Review Roundup: FromSoftware Manages to Create Another Masterpiece, While Adding New Flare to the Genre They Created
FromSoftware’s latest title, Sekiro: Shadows Die Twice is finally almost upon us and with that, comes a new slew of reviews to read before the game launches tomorrow.
Thankfully, from early reviews, it looks like the master developer FromSoftware has managed to create another masterpiece while managing to add some new flare to the genre. Similar to Bloodborne and the Souls series, Sekiro has it’s signature hard gameplay combined with new gameplay mechanics.
Shadows Die Twice also seems to be more story emphasized, allowing players to care more about the story, gameplay, and everything between while dying over and over again.
Down below are some of the most respectable gaming sites in the industry, check out the highlights for their reviews on FromSoftware’s latest title — Sekiro: Shadows Die Twice down below:
Sekiro evolves From Software’s formula into a stylish stealth-action adventure that, naturally, emphasizes precision and skill in its combat. It walks the line between deliberate and patient stealth and breakneck melee combat against threats both earthly and otherworldly. Its imaginative and flexible tools support a more focused experience that shaves down some of From Software’s overly cryptic sensibilities without losing its air of mystery. Sekiro is an amazing new twist on a familiar set of ideas that can stand on its own alongside its predecessors.
[Provisional Score = 90]
Sekiro marries From Software’s unique brand of gameplay with stealth action to deliver an experience that is as challenging as it is gratifying. At the time of publish I haven’t completed Sekiro. While I have invested upwards of 30 hours into it, there are still a few more locations I need to explore and bosses I need to beat before the credits roll, and I’m excited to do it. This review will be finalized in the coming days.
Rarely do my insights or incremental improvements give me anything close to an easy win, but Sekiro isn’t difficult for difficult’s sake. It gives me hints, but no roadmap. It implies. It finds ways to reward me when I read between the lines. It hands me my ass when I try something a little too clever or panicked or cheap, but it gives me victories when I act with care and react with considered split-second decisions. This is the skill that Sekiro challenges me to accumulate, and it never lets me forget that.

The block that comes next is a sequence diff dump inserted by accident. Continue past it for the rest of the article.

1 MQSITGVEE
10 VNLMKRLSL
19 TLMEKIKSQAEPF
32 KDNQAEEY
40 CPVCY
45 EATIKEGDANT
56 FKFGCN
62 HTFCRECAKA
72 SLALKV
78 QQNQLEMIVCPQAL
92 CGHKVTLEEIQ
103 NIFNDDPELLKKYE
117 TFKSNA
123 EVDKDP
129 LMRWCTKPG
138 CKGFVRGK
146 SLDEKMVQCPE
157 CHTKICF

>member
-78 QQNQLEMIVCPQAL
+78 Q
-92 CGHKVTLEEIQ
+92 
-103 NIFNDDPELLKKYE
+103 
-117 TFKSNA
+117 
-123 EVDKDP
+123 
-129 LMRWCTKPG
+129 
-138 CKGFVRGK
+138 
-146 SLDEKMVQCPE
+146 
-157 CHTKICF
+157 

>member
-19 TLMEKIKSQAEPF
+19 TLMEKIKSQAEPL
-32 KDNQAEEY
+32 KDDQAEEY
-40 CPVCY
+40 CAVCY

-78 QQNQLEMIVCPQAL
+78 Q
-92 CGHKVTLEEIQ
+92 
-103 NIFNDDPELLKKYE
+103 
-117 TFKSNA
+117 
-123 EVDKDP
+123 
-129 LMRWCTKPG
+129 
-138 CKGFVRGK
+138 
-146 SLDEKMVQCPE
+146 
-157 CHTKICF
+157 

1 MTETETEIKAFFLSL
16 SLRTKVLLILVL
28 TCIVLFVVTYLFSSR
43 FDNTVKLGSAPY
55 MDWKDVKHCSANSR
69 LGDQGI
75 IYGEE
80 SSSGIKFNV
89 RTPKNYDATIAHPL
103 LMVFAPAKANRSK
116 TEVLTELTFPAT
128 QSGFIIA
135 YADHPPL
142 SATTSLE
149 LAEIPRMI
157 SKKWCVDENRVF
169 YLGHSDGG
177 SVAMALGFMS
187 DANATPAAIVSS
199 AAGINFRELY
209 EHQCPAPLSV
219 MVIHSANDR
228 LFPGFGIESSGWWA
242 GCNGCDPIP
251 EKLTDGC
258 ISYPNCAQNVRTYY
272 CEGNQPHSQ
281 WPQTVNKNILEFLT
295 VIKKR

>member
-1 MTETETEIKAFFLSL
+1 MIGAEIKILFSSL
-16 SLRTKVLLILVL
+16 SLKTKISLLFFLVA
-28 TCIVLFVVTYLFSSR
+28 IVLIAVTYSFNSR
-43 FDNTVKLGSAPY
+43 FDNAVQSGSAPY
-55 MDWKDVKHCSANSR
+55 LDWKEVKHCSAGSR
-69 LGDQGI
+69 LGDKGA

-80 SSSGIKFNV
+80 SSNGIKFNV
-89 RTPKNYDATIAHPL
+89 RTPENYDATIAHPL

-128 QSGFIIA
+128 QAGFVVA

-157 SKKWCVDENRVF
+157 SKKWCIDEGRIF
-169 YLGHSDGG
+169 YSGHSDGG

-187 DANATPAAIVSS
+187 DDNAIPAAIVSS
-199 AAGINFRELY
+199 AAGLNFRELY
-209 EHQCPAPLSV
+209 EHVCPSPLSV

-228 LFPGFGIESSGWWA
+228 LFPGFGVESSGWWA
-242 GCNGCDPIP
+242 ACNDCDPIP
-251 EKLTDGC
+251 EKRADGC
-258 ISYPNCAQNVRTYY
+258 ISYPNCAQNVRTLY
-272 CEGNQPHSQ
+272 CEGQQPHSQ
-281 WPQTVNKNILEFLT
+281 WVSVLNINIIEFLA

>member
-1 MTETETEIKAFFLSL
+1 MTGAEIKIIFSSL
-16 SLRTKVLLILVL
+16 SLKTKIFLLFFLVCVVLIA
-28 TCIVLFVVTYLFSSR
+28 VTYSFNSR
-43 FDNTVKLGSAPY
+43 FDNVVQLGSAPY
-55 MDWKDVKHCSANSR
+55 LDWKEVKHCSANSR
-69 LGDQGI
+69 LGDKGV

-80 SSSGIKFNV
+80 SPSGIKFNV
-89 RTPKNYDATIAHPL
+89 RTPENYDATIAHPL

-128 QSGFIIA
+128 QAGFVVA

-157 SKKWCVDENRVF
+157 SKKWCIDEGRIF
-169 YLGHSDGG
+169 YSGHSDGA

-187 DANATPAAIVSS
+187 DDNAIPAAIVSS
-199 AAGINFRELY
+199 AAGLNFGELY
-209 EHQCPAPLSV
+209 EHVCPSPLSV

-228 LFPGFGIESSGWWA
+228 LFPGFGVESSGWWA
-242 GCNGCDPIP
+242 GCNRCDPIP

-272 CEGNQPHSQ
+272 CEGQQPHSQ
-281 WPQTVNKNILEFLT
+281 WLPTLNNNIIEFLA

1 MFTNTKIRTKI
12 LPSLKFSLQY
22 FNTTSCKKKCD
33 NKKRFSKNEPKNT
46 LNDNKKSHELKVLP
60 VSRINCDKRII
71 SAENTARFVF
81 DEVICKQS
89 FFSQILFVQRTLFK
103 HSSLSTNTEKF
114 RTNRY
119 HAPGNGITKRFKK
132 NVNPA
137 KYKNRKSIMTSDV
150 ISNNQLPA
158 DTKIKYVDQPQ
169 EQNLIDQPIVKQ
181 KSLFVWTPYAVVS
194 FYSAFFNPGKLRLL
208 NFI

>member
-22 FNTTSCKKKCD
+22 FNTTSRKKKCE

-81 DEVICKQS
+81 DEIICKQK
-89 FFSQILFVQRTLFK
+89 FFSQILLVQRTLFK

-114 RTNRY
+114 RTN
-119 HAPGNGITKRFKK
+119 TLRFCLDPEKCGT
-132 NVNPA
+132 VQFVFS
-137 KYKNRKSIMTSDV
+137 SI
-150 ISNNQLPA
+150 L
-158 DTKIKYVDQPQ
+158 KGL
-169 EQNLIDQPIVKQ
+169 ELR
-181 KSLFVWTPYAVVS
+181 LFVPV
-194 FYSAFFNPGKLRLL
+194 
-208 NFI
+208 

It’s a challenging journey through a weird and wondrous world that forces you to learn and master its punishing combat to succeed. However, the sweet thrill of victory keeps you pushing forward despite myriad disheartening deaths. Sekiro is one of the most difficult games I have ever played, but for those seeking adventure, exploration, and a truly realized ninja fantasy, the trek is worth the high demands.
Untethered from the expectations that come with a Dark Souls or Bloodborne game, FromSoftware was able to create a game that maintains the studio’s unique identity while allowing them to explore interesting new mechanics and ways of telling the story. Sekiro is challenging, but fair—a game with the goal of allowing the player to grow, rather than the avatar. It blends mechanics and narrative in a way that is too rare in games today, allowing for a deep level of immersion that begs for just one more clash of blades no matter how difficult the encounters get. Seeing each one to its bloody finish is well worth the trials it takes to get there.
[30 Hour Impressions]
Sekiro has been difficult to master but has never felt unfair. I found myself actually, sincerely getting good, and the process felt great. No death to a boss felt wasted as I learned and processed a little more each time while formulating my strategies. The world itself is dynamic and fun to explore, and the characters in it are sparse but charming—I would say the same about the story, which is slowly unraveling in bits and pieces I’m gleaming from the world around me. I can’t wait to see what the endgame has in store.